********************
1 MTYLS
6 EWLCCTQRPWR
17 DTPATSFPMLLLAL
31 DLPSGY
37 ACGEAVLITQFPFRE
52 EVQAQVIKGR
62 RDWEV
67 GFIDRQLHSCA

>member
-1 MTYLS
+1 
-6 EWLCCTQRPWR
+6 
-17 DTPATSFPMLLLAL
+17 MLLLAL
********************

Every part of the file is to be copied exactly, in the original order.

1 MTYLS
6 EWLCCTQRPWR
17 DTPATSFPMLLLAL
31 DLPSGY
37 ACGEAVLITQFPFRE
52 EVQAQVIKGR
62 RDWEV
67 GFIDRQLHSCA

>member
-1 MTYLS
+1 
-6 EWLCCTQRPWR
+6 
-17 DTPATSFPMLLLAL
+17 MLLLAL